Marty’s fascination with fast cars surfaced when he returned from the Navy in 1946 and spent spare time at Phoenix races. “I understood a little about working on cars and even put my own engine together,” a 1969 newspaper article quoted him. “I built a little street job...

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[13] A Hot Dog Ready to Pop

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pp. 113-122

Driven to compete with himself in his passions for singing and racing, Marty searched for hit songs and faster cars, combining an amazing number of activities in the 1960s. While continuing to keep his family life private, he built his publishing companies and recording...

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[14] “I Want To Race Again”

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pp. 123-129

On January 2, 1970, Marty went into the Columbia studio and recorded “My Woman, My Woman, My Wife” as the title track of his next album. Although he often said he wrote the song for Marizona while in the hospital, he probably fine-tuned it there. Ralph Emery asked...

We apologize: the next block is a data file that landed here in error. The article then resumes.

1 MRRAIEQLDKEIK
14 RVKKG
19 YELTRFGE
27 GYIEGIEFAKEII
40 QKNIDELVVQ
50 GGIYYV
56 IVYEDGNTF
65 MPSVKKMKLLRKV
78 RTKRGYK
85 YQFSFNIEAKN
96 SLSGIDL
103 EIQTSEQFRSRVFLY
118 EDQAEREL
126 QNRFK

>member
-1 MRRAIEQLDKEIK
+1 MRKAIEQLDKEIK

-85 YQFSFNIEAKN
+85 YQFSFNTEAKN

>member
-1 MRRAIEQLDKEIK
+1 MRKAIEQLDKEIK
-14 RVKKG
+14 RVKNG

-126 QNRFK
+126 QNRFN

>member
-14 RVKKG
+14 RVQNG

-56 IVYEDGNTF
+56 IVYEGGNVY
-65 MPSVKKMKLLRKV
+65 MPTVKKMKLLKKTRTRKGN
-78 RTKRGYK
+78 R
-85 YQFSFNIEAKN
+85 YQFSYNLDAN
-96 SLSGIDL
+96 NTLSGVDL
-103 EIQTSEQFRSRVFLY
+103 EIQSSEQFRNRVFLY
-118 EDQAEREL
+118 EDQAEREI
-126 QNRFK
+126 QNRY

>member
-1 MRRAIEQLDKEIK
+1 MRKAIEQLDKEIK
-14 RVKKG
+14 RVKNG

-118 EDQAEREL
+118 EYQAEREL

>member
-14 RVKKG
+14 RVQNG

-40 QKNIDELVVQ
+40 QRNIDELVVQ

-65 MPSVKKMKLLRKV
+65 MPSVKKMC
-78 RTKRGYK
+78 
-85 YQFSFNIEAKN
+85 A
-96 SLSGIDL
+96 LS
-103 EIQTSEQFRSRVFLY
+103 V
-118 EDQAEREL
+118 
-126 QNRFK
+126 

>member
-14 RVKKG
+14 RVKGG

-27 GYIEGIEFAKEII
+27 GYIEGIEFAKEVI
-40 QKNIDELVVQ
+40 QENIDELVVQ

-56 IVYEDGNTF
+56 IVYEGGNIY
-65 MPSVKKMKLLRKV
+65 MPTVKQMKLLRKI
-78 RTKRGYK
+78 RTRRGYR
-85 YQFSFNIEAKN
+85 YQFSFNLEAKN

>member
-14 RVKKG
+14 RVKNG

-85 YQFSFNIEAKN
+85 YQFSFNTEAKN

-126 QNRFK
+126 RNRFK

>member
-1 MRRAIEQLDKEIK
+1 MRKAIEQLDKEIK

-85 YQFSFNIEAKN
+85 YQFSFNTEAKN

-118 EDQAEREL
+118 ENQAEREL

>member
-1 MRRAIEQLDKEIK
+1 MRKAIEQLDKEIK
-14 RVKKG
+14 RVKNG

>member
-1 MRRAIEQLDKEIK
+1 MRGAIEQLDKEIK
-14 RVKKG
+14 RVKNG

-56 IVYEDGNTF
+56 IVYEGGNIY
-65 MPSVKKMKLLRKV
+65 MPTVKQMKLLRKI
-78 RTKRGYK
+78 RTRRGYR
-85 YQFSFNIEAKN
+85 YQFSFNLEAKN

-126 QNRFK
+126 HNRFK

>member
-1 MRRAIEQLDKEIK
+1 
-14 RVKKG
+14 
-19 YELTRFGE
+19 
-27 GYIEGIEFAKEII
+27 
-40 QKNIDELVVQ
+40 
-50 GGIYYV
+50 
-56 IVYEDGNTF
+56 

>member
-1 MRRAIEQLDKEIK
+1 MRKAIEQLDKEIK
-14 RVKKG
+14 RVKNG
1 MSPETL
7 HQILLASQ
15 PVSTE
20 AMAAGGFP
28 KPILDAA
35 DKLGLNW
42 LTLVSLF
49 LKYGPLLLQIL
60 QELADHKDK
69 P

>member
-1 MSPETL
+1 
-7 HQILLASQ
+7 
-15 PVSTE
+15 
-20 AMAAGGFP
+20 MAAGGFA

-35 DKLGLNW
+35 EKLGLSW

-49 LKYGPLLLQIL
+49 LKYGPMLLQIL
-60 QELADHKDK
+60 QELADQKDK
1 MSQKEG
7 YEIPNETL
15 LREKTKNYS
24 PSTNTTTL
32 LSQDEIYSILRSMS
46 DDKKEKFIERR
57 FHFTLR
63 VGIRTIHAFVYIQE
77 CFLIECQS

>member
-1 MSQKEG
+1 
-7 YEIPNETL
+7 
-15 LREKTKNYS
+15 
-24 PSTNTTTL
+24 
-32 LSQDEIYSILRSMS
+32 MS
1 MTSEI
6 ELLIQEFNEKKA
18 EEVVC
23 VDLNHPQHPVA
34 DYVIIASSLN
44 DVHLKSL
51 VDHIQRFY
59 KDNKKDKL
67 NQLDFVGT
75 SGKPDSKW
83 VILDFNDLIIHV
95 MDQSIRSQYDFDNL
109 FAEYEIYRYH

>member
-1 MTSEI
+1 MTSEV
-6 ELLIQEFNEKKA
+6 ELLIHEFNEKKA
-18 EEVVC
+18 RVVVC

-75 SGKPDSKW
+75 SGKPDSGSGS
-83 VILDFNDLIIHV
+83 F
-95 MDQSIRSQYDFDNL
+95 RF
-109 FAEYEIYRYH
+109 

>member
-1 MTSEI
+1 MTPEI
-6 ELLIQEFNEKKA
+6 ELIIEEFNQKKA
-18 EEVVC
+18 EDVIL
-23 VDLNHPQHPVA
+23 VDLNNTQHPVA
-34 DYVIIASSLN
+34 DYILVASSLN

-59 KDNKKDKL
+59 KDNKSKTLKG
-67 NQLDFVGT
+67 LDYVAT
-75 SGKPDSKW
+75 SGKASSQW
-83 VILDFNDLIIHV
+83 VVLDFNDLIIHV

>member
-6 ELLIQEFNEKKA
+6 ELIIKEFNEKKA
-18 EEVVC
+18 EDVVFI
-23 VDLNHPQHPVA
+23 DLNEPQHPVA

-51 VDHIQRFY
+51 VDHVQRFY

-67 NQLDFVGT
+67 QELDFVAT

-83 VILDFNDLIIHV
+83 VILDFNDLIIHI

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[15] Back in the Groove

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pp. 131-139

Marty worked mostly with Bobby Sykes and Don Winters for the next several years. He sold his bus, and Okie Jones found other employment. My Woman, My Woman, My Wife was Marty’s only album in 1970, with Columbia releasing two compilation albums. He...

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[16] NASCAR 42

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pp. 141-151